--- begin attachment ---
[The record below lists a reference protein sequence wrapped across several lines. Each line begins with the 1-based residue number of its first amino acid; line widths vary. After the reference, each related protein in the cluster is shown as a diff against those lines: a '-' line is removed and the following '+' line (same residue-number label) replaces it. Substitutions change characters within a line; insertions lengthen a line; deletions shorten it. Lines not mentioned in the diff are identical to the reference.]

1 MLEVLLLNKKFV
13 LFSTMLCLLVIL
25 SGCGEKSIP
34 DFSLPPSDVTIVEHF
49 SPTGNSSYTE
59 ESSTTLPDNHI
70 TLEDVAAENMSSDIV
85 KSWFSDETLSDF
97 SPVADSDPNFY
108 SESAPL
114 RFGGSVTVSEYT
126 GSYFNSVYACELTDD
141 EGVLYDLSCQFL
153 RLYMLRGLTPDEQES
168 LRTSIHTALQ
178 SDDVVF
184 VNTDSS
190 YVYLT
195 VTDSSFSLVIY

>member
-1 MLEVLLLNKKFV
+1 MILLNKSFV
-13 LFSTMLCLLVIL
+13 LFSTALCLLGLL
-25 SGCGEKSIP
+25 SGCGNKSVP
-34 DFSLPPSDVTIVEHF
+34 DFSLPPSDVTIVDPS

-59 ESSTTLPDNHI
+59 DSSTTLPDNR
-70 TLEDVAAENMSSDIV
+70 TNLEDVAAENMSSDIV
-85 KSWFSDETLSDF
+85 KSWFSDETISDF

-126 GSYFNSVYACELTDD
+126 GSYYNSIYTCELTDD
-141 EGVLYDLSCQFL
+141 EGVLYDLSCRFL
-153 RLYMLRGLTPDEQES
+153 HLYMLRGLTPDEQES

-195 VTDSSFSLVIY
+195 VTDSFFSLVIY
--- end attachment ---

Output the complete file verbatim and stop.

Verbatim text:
[The record below lists a reference protein sequence wrapped across several lines. Each line begins with the 1-based residue number of its first amino acid; line widths vary. After the reference, each related protein in the cluster is shown as a diff against those lines: a '-' line is removed and the following '+' line (same residue-number label) replaces it. Substitutions change characters within a line; insertions lengthen a line; deletions shorten it. Lines not mentioned in the diff are identical to the reference.]

1 MLEVLLLNKKFV
13 LFSTMLCLLVIL
25 SGCGEKSIP
34 DFSLPPSDVTIVEHF
49 SPTGNSSYTE
59 ESSTTLPDNHI
70 TLEDVAAENMSSDIV
85 KSWFSDETLSDF
97 SPVADSDPNFY
108 SESAPL
114 RFGGSVTVSEYT
126 GSYFNSVYACELTDD
141 EGVLYDLSCQFL
153 RLYMLRGLTPDEQES
168 LRTSIHTALQ
178 SDDVVF
184 VNTDSS
190 YVYLT
195 VTDSSFSLVIY

>member
-1 MLEVLLLNKKFV
+1 MILLNKSFV
-13 LFSTMLCLLVIL
+13 LFSTALCLLGLL
-25 SGCGEKSIP
+25 SGCGNKSVP
-34 DFSLPPSDVTIVEHF
+34 DFSLPPSDVTIVDPS

-59 ESSTTLPDNHI
+59 DSSTTLPDNR
-70 TLEDVAAENMSSDIV
+70 TNLEDVAAENMSSDIV
-85 KSWFSDETLSDF
+85 KSWFSDETISDF

-126 GSYFNSVYACELTDD
+126 GSYYNSIYTCELTDD
-141 EGVLYDLSCQFL
+141 EGVLYDLSCRFL
-153 RLYMLRGLTPDEQES
+153 HLYMLRGLTPDEQES

-195 VTDSSFSLVIY
+195 VTDSFFSLVIY